Hold Olympics, End a Plague? Make Herakles Your Friend Too

Pausanias, Description of Greece, 5.4.5-6

“After Oksulos, Laias, his son, held power, but I have learned that his descendants did not rule as kings. I am going to pass over them even though I know who they are, since I do not want my story to descend to talking about private citizens.

Later on, Iphitos, who was a descendant of Oksulos and around the same age as Lukourgos who wrong the laws for the Spartans, he organized the contests at Olympia and re-organized the Olympic festival and the truce from the beginning, since the games had been neglected for some amount of time. I explain this in the parts of my record which discuss the region of Olympia.

It was Iphitos’ responsibility to ask the god in Delphi for a relief from suffering since Greece was at that time especially suffering destruction from civil strife and epidemic disease. The story is that the Pythia commanded that Iphitos himself had to renew the Olympic Games along with the Eleians. Iphitos persuaded the Eleians to sacrifice to Herakles too, even though that had previously believed that Herakles was their enemy.

The inscription at Olympia claims that Iphitos was the child of Haimon. But most Greeks say that he was the son of Praksônides, not Haimôn. But the Eleians’ ancient writings attribute Iphitos to a father of the same name.”

μετὰ δὲ ῎Οξυλον Λαίας ἔσχεν ὁ ᾽Οξύλου τὴν ἀρχήν, οὐ μὴν τούς γε ἀπογόνους αὐτοῦ βασιλεύοντας εὕρισκον, καὶ σφᾶς ἐπιστάμενος ὅμως παρίημι· οὐ γάρ τί μοι καταβῆναι τὸν λόγον ἠθέλησα ἐς ἄνδρας ἰδιώτας. χρόνωι δὲ ὕστερον ῎Ιφιτος, γένος μὲν ὢν ἀπὸ ᾽Οξύλου, ἡλικίαν δὲ κατὰ Λυκοῦργον τὸν γράψαντα Λακεδαιμονίοις τοὺς νόμους, τὸν ἀγῶνα διέθηκεν ἐν ᾽Ολυμπίαι πανήγυρίν τε Ολυμπικὴν αὖθις ἐξ ἀρχῆς καὶ ἐκεχειρίαν κατεστήσατο, ἐκλιπόντα ἐπὶ χρόνον ὁπόσος δὴ οὗτος ἦν. αἰτίαν δέ, δι᾽ ἥντινα ἐξέλιπε τὰ ᾽Ολύμπια, ἐν τοῖς ἔχουσιν ἐς ᾽Ολυμπίαν τοῦ λόγου δηλώσω. (6) τῶι δὲ ᾽Ιφίτωι, φθειρομένης τότε δὴ μάλιστα τῆς ῾Ελλάδος ὑπὸ ἐμφυλίων στάσεων καὶ ὑπὸ νόσου λοιμώδους, ἐπῆλθεν αἰτῆσαι τὸν ἐν Δελφοῖς θεὸν λύσιν τῶν κακῶν· καί οἱ προσταχθῆναί φασιν ὑπὸ τῆς Πυθίας ὡς αὐτόν τε ῎Ιφιτον δέοι καὶ ᾽Ηλείους τὸν ᾽Ολυμπικὸν ἀγῶνα ἀνανεώσασθαι. ἔπεισε δὲ ᾽Ηλείους ῎Ιφιτος καὶ ῾Ηρακλεῖ θύειν, τὸ πρὸ τούτου πολέμιόν σφισιν ῾Ηρακλέα εἶναι νομίζοντας. τὸν δὲ ῎Ιφιτον τὸ ἐπίγραμμα τὸ ἐν ᾽Ολυμπίαι φησὶν Αἵμονος παῖδα εἶναι· ῾Ελλήνων δὲ οἱ πολλοὶ Πραξωνίδου καὶ οὐχ Αἵμονος εἶναί φασι· τὰ δὲ ᾽Ηλείων γράμματα ἀρχαῖα ἐς πατέρα ὁμώνυμον ἀνῆγε τὸν ῎Ιφιτον.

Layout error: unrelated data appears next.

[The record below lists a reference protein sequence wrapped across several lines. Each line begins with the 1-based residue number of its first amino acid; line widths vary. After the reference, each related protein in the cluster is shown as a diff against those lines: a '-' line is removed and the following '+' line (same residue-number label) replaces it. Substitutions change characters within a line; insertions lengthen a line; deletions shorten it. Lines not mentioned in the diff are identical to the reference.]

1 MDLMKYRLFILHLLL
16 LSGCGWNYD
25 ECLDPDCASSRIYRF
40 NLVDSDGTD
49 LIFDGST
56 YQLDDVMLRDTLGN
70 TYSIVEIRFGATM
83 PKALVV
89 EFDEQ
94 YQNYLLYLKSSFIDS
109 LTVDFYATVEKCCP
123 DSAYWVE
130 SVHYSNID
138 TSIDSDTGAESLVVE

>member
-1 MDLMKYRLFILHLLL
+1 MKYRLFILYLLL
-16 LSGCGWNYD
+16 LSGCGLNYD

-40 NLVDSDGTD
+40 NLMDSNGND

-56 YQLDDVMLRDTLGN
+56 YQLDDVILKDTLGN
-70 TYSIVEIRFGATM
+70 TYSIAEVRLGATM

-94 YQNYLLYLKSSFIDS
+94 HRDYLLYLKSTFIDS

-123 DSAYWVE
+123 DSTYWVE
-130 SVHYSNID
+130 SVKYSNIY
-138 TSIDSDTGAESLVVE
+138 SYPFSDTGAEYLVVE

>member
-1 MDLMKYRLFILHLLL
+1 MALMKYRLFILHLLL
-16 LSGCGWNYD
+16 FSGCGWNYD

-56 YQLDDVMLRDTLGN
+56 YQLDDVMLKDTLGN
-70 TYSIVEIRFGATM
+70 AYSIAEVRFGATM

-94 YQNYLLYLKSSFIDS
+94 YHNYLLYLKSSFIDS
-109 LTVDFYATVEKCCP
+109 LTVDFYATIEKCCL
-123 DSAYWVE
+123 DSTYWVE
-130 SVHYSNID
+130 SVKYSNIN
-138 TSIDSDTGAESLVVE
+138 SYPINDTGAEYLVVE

File:A competitor in the long jump, Black-figured Tyrrhenian amphora showing athletes and a combat scene, Greek, but made for the Etruscan market, 540 BC, found near Rome, Winning at the ancient Games, British Museum (7675649600).jpg
Jump Your Way to Health! Black Figure Vase, British Museum

Infinity Games in the Mind

Lucretius, De Rerum Natura 4.973-983

“And whenever people give uninterrupted attention
To games many days in a row, we often see
That when they have stopped training their senses on this,
There are still certain pathways left open in the mind
Where the impressions of these things still may enter.

For many days later then, they see these same images
Before their eyes so that even when they are alert
They think they see dancers moving their soft limbs,
And their ears catch bits of the lyre’s liquid song or ringing chords
And along with it the marvelous props of the stage shine on”

Et quicumque dies multos ex ordine ludis
adsiduas dederunt operas, plerumque videmus,
cum iam destiterunt ea sensibus usurpare,
relicuas tamen esse vias in mente patentis,
qua possint eadem rerum simulacra venire.
per multos itaque illa dies eadem obversantur
ante oculos, etiam vigilantes ut videantur
cernere saltantis et mollia membra moventis,
et citharae liquidum carmen chordasque loquentis
auribus accipere, et consessum cernere eundem
scenaique simul varios splendere decores.

Image result for super mario bros 1

Spectators, a Warning: Stay Hydrated

Diogenes Laertius, Thales 39

“[Thales] the wise died while watching a sporting contest because of heat, thirst, weakness, and old age. This is inscribed on his tomb:

While Thales lies in this small tomb on the ground
The fame of his wisdom spans the sky without bound

And I can also add this epigram of my own from my Epigrams of Various Meters:

As wise Thales watched the athletic games
The sun came to the stadium to tack him away
That you took him Zeus I praise
For he could not see the stars from earth because of age.

Ὁ δ᾿ οὖν σοφὸς ἐτελεύτησεν ἀγῶνα θεώμενος γυμνικὸν ὑπό τε καύματος καὶ δίψους καὶ ἀσθενείας, ἤδη γηραιός. καὶ αὐτοῦ ἐπιγέγραπται τῷ μνήματι·

ἦ ὀλίγον τόδε σᾶμα—τὸ δὲ κλέος οὐρανόμακες
—τῶ πολυφροντίστω τοῦτο Θάλητος ὅρη.

ἔστι καὶ παρ᾿ ἡμῖν ἐς αὐτὸν ἐν τῷ πρώτῳ τῶν Ἐπιγραμμάτων ἢ Παμμέτρῳ τόδε τὸ ἐπίγραμμα·

γυμνικὸν αὖ ποτ᾿ ἀγῶνα θεώμενον, ἠέλιε Ζεῦ,
τὸν σοφὸν ἄνδρα Θαλῆν ἥρπασας ἐκ σταδίου.
αἰνέω ὅττι μιν ἐγγὺς ἀπήγαγες· ἦ γὰρ ὁ πρέσβυς
οὐκέθ᾿ ὁρᾶν ἀπὸ γῆς ἀστέρας ἠδύνατο.

Irony strikes

Thales, Fr. 22

“Water is the beginning and the end of everything.”

[οὕτος ἔφη] ἀρχὴν τοῦ παντὸς εἶναι καὶ τέλος τὸ ὕδωρ

From wikimedia commons

Avoiding Viruses and Playing Games in Rome

Ammianus Marcellinus, Constantius and Gallus 23-25

And since, as is natural in the world capital, the harsh diseases overpower so intensely that the profession of healing fails at treating them, the plan for safely is that no one will go to see a friend who suffers some disease like this. And some more cautious people add another salubrious remedy to this: slaves who have been sent to ask about the health of someone related to people who have this sickness are not allowed to enter the home before they have cleansed their body with a bath. This is how much they fear a sickness seen by other people.